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Keeping the Faith in Bangalore

Sean Sprague and Mahesh Bhat look in on Kerala’s Christians transplants

by Sean Sprague and Mahesh Bhast

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Almost 20 years ago, Jolly Sebastian decided to leave his home in Kerala, a state in southwestern India. He had no job, though he used to help his parents who eked out a meager living farming. An uncle lived in Bangalore, India’s fifth-largest city and the capital of Karnataka, the state just north of Kerala. Figuring he might have better luck in the big city, Mr. Sebastian secured a small bank loan there and bought a minibus. Today, he has a fleet of five in his taxi service and has created a comfortable living for his wife and three children.

“Life here is okay,” he said, “though I miss my friends in Kerala.”

More than 10 percent of Bangalore’s 6.5 million inhabitants hail from Kerala; like Mr. Sebastian, most came for work. After India achieved independence in 1947, Bangalore emerged as a major manufacturing center. More recently, it has become the hub of the country’s booming information technology industry, accounting for about 35 percent of India’s software exports. The city is now known as “the Silicon Valley of India.”

In contrast, very few major corporations have chosen to operate in Kerala, which since 1956 has been ruled by a series of Marxist and socialist-inspired governments. While their policies have pushed literacy rates and advanced public health and other social indicators well above the Indian average (advances that should also be credited to Kerala’s many Christian social service institutions, such as hospitals and schools), they also have buttressed a heavily unionized economy, holding economic expansion in check. While its per capita gross domestic product of $291 is higher than the national average, Kerala’s unemployment rate, which economists estimate between 20 and 35 percent, is India’s highest.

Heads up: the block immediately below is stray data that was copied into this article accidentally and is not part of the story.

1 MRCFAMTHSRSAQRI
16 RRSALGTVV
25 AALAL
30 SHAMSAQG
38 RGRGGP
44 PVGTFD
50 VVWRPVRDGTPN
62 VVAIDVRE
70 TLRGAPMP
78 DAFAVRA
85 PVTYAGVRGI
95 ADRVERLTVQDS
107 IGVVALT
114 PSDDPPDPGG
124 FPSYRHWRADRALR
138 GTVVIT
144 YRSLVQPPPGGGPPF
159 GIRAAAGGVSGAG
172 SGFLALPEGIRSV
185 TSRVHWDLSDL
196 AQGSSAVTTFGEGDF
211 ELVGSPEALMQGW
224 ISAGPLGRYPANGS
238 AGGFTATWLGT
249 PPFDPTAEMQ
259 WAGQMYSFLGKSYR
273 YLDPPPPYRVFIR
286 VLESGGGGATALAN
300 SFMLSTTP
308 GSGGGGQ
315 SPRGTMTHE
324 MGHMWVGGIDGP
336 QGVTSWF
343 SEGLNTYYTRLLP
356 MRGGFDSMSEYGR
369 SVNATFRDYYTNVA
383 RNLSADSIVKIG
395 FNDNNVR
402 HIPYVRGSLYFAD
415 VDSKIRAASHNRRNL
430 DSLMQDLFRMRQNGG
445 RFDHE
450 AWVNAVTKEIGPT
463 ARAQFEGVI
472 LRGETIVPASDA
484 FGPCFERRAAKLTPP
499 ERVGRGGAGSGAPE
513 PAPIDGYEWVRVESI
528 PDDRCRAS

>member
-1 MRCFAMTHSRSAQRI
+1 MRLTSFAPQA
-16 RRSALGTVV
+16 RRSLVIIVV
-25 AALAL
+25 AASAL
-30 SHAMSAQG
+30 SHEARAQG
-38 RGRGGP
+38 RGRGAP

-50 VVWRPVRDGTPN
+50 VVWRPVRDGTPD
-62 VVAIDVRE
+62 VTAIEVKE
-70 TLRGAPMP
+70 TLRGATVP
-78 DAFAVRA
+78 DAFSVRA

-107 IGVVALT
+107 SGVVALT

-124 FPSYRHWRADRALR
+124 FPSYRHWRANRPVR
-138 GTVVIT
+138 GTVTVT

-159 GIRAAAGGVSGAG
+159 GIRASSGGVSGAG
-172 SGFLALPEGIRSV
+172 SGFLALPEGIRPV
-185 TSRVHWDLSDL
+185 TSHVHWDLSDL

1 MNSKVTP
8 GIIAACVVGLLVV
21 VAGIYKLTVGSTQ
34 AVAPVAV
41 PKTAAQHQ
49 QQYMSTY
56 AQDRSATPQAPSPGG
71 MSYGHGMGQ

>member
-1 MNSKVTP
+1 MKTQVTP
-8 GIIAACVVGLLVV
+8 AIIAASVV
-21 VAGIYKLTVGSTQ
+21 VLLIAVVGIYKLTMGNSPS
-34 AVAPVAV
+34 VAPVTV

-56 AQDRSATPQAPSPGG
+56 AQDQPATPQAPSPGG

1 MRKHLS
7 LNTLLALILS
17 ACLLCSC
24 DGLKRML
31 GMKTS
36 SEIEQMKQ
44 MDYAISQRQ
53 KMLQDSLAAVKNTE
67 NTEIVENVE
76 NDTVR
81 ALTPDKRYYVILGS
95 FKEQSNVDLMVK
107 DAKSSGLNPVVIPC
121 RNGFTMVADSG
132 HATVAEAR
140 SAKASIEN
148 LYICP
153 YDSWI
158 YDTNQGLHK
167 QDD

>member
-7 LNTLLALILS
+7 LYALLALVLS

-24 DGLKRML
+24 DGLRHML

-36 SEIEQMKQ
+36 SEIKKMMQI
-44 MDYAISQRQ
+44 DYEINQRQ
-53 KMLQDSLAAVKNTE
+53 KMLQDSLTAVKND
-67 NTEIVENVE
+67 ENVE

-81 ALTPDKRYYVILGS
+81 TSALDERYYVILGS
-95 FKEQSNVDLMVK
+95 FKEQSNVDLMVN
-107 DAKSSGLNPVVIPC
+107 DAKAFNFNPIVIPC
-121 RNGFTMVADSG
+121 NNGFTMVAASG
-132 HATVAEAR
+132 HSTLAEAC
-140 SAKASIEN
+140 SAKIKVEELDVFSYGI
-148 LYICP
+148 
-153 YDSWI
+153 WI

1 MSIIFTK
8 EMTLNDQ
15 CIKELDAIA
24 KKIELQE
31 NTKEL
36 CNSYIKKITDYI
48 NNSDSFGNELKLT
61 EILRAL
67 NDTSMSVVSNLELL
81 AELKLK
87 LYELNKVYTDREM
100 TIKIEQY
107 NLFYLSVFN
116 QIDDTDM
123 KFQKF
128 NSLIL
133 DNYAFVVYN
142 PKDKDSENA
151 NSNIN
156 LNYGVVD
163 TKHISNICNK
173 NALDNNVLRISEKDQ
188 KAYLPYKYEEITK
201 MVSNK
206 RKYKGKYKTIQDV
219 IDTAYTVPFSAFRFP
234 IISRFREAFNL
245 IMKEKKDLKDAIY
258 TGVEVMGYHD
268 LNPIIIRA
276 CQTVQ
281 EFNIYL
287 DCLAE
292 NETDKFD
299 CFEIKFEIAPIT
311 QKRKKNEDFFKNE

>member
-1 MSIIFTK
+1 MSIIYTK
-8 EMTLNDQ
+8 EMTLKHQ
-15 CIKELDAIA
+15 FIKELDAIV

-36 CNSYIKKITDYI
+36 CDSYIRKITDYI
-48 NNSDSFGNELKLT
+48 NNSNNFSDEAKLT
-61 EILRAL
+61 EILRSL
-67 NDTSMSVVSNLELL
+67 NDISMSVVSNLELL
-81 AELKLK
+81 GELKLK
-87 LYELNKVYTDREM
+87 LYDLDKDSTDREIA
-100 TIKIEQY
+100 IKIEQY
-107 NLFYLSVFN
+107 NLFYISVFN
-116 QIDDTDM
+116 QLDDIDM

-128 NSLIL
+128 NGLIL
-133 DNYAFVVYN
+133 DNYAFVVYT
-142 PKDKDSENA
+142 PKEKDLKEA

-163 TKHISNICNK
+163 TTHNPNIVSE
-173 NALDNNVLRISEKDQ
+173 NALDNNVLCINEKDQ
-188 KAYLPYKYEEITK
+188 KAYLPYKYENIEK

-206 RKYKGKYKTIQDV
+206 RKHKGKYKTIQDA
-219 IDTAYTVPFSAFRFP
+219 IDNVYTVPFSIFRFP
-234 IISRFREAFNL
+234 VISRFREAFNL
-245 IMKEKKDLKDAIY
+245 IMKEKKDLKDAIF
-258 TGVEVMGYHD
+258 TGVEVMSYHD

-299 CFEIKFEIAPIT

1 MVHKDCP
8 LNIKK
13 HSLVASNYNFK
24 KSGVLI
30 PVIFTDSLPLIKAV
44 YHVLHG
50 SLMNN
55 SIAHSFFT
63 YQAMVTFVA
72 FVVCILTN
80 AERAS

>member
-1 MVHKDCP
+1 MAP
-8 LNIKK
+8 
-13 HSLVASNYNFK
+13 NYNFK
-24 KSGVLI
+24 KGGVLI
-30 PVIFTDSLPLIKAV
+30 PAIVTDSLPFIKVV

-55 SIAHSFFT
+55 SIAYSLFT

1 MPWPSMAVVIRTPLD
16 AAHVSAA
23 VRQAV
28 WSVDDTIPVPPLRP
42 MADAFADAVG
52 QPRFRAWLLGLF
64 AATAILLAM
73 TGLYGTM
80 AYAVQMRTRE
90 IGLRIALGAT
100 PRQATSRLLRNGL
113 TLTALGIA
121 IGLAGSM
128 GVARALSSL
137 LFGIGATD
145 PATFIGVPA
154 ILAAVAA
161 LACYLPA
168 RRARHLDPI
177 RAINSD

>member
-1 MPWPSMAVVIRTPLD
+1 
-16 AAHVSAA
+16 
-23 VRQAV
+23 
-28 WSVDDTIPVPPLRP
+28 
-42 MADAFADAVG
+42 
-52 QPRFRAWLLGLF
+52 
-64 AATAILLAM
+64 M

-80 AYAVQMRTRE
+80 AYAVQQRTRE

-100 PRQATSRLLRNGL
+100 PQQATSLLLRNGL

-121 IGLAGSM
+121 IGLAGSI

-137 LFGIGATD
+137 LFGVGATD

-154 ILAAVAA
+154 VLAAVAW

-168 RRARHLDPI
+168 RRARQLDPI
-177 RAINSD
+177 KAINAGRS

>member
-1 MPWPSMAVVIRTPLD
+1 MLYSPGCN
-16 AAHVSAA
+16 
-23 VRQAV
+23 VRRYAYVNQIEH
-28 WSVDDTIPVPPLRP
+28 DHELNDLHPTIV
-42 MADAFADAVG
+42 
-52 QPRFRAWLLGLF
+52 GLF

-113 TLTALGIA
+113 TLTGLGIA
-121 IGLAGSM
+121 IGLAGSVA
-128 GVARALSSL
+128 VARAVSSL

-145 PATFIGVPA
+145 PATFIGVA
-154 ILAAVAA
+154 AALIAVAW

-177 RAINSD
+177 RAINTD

Thus, many Keralites look for work outside the state’s borders. Traditionally, they find work overseas, especially in the Persian Gulf. (About 20 percent of Kerala’s GDP comes from overseas remittances.) But the great urban centers of India are another draw, and none is more so than Bangalore, the subcontinent’s fastest growing city.

Many of Bangalore’s Keralites are Christians. In Kerala, 20 percent of the state’s 32 million inhabitants are Christian — a substantial and influential minority. Many of Bangalore’s Christian Keralites have settled in the southeastern suburb of Bomanahally. This has proved to be a challenge to local priests who, with limited resources, are charged with pastoring a growing flock in an increasingly expensive neighborhood.

“Our parish church in Bomanahally is filled to capacity and the congregation stands in the street outside,” said Father Thomas Kollamparampil, C.M.I., who also hails from Kerala, the heartland of the 3.8 million-strong Syro-Malabar Catholic Church. “There is great need of expansion.”

Land prices are high. Father Thomas hopes to enlarge the church vertically, adding a story as funds become available. The parish also has purchased a small adjoining piece of land, but has yet to develop it in consideration of Hindu sensibilities. Hindus, who account for more than 84 percent of the state’s population, have come to revere a small anthill on the property, adorning the mound with marigolds and other ornaments.

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Tags: Emigration